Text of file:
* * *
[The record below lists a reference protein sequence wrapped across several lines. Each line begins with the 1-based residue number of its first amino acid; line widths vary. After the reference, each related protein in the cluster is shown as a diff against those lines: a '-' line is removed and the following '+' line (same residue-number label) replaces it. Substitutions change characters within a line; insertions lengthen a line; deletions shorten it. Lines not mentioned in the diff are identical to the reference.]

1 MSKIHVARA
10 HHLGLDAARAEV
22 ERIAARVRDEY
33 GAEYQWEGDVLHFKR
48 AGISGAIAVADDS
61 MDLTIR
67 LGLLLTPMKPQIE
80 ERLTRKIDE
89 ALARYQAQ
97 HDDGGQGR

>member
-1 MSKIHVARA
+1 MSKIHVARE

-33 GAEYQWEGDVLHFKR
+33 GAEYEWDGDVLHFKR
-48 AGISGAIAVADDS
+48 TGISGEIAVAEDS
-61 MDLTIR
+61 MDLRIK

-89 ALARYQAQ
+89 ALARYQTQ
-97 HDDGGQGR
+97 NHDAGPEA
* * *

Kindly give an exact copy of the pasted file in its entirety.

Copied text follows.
[The record below lists a reference protein sequence wrapped across several lines. Each line begins with the 1-based residue number of its first amino acid; line widths vary. After the reference, each related protein in the cluster is shown as a diff against those lines: a '-' line is removed and the following '+' line (same residue-number label) replaces it. Substitutions change characters within a line; insertions lengthen a line; deletions shorten it. Lines not mentioned in the diff are identical to the reference.]

1 MSKIHVARA
10 HHLGLDAARAEV
22 ERIAARVRDEY
33 GAEYQWEGDVLHFKR
48 AGISGAIAVADDS
61 MDLTIR
67 LGLLLTPMKPQIE
80 ERLTRKIDE
89 ALARYQAQ
97 HDDGGQGR

>member
-1 MSKIHVARA
+1 MSKIHVARE

-33 GAEYQWEGDVLHFKR
+33 GAEYEWDGDVLHFKR
-48 AGISGAIAVADDS
+48 TGISGEIAVAEDS
-61 MDLTIR
+61 MDLRIK

-89 ALARYQAQ
+89 ALARYQTQ
-97 HDDGGQGR
+97 NHDAGPEA